An Uncertain Outlook for Medicare Spending

In its latest report on the budget outlook, the Congressional Budget Office projects that net Medicare expenditures will increase from 2.9 percent of GDP in 2015 to 3.6 percent of GDP by 2025—an almost 25 percent increase in the share of GDP allocated to Medicare.

But all of this increase can be accounted for by the aging of the baby boom generation: the total number of Medicare beneficiaries is projected to climb about 35 percent in the next 10 years, from 54 million in 2014 to 73 million in 2025.

CBO reports that, after adjusting for inflation, Medicare spending per beneficiary is projected to rise only 1.2 percent per year over the next ten years, well short of the 1.5 percent per year increase in real per capita GDP projected.   This remarkably slow growth in Medicare spending stems from a number of factors, including a reduction in the average age of the Medicare population (reflecting the influx of baby boomers) and payment cuts to providers–particularly physicians, who are slated to receive a 20 percent pay cut this April.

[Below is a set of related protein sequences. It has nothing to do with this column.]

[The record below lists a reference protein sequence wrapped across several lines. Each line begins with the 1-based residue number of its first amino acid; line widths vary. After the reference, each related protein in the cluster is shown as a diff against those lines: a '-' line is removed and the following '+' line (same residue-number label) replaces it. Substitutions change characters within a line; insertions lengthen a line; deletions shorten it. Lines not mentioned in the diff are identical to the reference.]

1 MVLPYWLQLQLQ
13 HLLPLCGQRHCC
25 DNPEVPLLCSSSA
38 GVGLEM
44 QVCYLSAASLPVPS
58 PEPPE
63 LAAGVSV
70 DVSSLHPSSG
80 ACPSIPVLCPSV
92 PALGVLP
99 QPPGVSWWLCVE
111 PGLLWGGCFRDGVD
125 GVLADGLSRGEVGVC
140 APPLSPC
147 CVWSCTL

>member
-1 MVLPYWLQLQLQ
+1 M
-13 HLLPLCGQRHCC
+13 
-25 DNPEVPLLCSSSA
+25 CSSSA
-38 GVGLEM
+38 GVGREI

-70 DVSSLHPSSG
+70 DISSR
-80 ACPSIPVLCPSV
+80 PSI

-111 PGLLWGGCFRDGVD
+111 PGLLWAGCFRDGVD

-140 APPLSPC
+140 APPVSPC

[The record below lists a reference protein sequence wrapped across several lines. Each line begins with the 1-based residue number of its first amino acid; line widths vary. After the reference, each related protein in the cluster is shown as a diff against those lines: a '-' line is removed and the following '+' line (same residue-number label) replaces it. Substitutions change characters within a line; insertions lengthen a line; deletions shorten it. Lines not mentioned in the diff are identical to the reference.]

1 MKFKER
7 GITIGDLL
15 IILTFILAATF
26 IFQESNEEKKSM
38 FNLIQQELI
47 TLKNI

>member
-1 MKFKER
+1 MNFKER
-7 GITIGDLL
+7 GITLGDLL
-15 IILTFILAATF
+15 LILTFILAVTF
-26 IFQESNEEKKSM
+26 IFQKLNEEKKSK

But another important factor is the phenomenally slow growth in Medicare spending in recent years, as shown below.  Although some of this slowdown is well understood—reflecting payment cuts under the Affordable Care Act and the expiration of patents of a number of blockbuster drugs—much of the slowdown in Medicare spending is not understood by analysts.  CBO’s research suggests that the Medicare slowdown does not appear to be attributable to the recession, and my work, using a variety of data sources, concurs.


Source: CMS/BEA. Note: The chart omits 2006, the year Medicare Part D was introduced.

CBO has made the not-unreasonable assumption that this slowdown will persist for some time.  But, because we don’t understand why Medicare spending has slowed, this assumption must be viewed as highly uncertain.  It is possible that, rather than persisting, the slowdown could reverse itself, and spending growth could surprise us on the upside in coming years.    

For a simple explanation of the implication of health spending growth for the sustainability of the federal budget, see my new, short video: